Supreme Court rejects the transfer plea of journalist Rana Ayyub in ED case

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While hearing the Rana Ayyub vs Directorate of Enforcement case, the Supreme Court of India dismissed the plea challenging the jurisdiction of Ghaziabad’s Special Court under the Prevention of Money Laundering Act, 2002. The writ petition was filed by journalist Rana Ayyub against the summons issued by the Ghaziabad Court in a money laundering case claimed by the Enforcement Directorate (ED). The case was presented before the two-judge bench of the Supreme Court comprising Justice V. Ramasubramanian and Justice J.B. Pardiwala. The bench further stated that the questions regarding the fact of the matter are required to be addressed on the basis of evidence; therefore, they were to be decided during the trial.  

In this case, the petitioner (Rana Ayyub) initiated a crowdfunding campaign during the pandemic through an online crowdfunding platform named “Ketto” and ran three campaigns from April 2020 to September 2021. In connection with the same, the Mumbai Zonal Office of the Enforcement Directorate initiated an inquiry against the petitioner under the Foreign Exchange Management Act, 1999 through an Office Order. The petitioner received this order under Section 37 of the FEMA read with Section 133(6) of the Income-tax Act, 1961 from the Mumbai Zonal Office of the Enforcement Directorate seeking certain documents. In addition to the documents submitted by the petitioner in response to the previous Office Order issued by the very same Mumbai Zonal Office, the challenge to the impugned Summoning Order was limited to the question of territorial jurisdiction alone, and the impugned Summoning Order was not being challenged on any ground other than the lack of territorial jurisdiction.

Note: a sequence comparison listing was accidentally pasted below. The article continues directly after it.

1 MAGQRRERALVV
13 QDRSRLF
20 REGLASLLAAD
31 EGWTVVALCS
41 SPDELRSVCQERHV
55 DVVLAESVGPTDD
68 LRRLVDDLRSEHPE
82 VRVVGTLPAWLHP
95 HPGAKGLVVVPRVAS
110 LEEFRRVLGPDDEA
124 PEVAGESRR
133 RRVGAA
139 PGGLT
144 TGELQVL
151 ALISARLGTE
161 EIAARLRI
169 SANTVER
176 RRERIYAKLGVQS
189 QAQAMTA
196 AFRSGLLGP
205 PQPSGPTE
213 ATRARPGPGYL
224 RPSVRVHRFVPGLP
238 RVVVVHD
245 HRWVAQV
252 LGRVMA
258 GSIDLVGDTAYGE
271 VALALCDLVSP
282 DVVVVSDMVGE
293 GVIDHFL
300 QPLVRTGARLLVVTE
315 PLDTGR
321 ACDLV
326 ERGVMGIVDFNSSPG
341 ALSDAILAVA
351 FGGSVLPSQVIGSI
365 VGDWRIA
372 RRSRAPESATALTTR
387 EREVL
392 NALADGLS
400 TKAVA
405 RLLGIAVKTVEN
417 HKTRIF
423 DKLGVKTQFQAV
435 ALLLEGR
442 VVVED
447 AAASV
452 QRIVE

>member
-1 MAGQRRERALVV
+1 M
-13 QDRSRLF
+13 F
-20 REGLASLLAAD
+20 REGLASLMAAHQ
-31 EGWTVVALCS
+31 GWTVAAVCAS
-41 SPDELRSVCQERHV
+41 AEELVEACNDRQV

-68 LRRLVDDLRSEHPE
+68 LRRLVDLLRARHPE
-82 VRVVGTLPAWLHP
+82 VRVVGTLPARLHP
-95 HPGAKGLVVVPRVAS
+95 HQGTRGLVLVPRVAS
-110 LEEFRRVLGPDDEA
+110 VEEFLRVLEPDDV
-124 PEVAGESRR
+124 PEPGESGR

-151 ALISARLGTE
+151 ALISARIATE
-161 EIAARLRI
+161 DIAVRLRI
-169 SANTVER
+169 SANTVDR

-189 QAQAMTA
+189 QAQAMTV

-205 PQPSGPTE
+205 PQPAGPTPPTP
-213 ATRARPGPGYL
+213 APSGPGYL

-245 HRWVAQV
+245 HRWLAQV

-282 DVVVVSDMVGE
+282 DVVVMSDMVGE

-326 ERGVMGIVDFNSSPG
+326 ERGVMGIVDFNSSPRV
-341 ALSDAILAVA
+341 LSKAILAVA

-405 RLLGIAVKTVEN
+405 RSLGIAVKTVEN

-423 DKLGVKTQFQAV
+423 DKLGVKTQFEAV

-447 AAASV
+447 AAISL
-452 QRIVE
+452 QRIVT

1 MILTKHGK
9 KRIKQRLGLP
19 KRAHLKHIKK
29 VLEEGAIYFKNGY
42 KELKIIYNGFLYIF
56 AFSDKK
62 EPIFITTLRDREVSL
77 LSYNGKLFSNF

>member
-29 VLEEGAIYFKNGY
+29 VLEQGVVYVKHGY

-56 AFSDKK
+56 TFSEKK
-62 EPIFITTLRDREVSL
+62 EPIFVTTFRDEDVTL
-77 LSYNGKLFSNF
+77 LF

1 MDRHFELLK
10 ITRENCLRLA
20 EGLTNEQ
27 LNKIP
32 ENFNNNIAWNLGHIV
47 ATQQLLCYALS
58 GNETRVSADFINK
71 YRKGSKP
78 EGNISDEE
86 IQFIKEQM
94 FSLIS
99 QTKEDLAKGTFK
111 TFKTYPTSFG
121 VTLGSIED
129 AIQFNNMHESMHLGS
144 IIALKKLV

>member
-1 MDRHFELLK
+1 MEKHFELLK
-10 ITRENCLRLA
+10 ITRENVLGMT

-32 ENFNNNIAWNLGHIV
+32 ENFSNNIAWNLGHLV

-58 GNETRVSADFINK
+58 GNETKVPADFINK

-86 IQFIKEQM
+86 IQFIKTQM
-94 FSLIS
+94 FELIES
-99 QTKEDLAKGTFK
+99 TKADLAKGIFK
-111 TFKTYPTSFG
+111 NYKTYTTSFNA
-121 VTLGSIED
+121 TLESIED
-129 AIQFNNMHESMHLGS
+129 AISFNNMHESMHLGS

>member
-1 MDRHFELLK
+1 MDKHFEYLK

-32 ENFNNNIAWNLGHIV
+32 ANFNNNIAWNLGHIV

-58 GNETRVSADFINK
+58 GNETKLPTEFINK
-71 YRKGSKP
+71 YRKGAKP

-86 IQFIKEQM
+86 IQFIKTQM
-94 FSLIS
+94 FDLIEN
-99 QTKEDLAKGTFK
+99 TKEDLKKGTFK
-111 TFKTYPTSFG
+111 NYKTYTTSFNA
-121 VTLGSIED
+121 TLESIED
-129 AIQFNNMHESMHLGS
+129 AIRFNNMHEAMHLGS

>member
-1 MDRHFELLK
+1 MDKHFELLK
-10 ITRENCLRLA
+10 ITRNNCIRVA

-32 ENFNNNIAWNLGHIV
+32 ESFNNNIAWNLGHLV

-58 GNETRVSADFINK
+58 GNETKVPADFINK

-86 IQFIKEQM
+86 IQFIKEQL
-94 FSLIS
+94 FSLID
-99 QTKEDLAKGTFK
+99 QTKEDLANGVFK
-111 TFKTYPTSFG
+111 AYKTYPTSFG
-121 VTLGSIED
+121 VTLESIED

It was the contention of the learned Counsel for the petitioner that “no part of the alleged offence of money-laundering was committed within the jurisdiction of the Special Court, Ghaziabad and that the petitioner’s bank account where the alleged proceeds of crime were deposited, is located in Navi Mumbai, Maharashtra”. Even though the procedure for the provisional attachment of the bank account was initiated it was clear that the trial of the scheduled offence should take place in the Special Court which has taken cognizance of the offence of money laundering. In other words, the trial of the scheduled offence, insofar as the question of territorial jurisdiction is concerned, should follow the trial of the offence of money laundering and not vice versa. Since acquisition has taken place in the virtual world, the places from where online transfers of money took place, were known only to the petitioner or perhaps their Bankers. 

The top Court was of the view that “the issue of territorial jurisdiction cannot be decided in a writ petition, especially when there is a serious factual dispute about the place/places of commission of the offence”. Hence,  they illustrated that this question should be raised by the petitioner before the Special Court since an answer to the same would depend upon evidence.